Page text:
By Ashley Couillard
On June 8, AM Taxi released their upbeat, yet raw debut album We Don’t Stand A Chance.
This Chicago band was formed just two years ago with singer/song writer Adam Krier, drummer Chris Smith and bassist Jason Schultejann.
For a band that hasn’t been together for long, they do know how to capture rhythm and create catchy songs. Their uniqueness is revealed from the first song on their CD, titled “Dead Street.” The band wanted to keep their originality and realism and succeeded in doing so. The music is filled with the imperfect quality of the power chords and with the fluctuating of notes created by the vocalist.
The album features an array of musical techniques, but the one track that captures the essence of their pop punk roots is the song “Champagne Toast.” Its pace is different than any of the other songs. It starts out with an acoustic guitar plucking softly then Krier’s voice comes in. He keeps the same pace until the chorus, where the song picks up and the addictive lyrics lock themselves with the drums.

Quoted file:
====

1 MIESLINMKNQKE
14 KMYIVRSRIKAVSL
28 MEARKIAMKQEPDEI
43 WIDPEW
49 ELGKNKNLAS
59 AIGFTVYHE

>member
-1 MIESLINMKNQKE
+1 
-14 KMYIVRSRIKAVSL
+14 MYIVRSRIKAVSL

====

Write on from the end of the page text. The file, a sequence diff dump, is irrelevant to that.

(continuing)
Krier’s voice seems generic during the first few listens, but his vocals are pushed forward by the bands rhythm and drum section. The guitar in most songs act like a second voice to Krier’s, matching every note as well as accenting it when need be.
In the song “The Mistake” the glitchy rhythm gives it an excitement making it original and fun to listen to. Towards the ending the singer has an intimate section with the keyboard then its right back into the beat, where it picks up for the last 30 seconds and ends off with a trippy keyboard ending.
They categorize themselves as a mixture of pop and punk, but they also add a twist of romance with deep, powerful and emotionally packed lyrics that can easily capture anyone attention. They do however mix their songs with popular music such as The Clash or Bruce Springsteen, but they add in their own mix. Their ideas come from other talented musicians who inspired this group.
You’ll either love them or hate them. For these guys there’s no in between.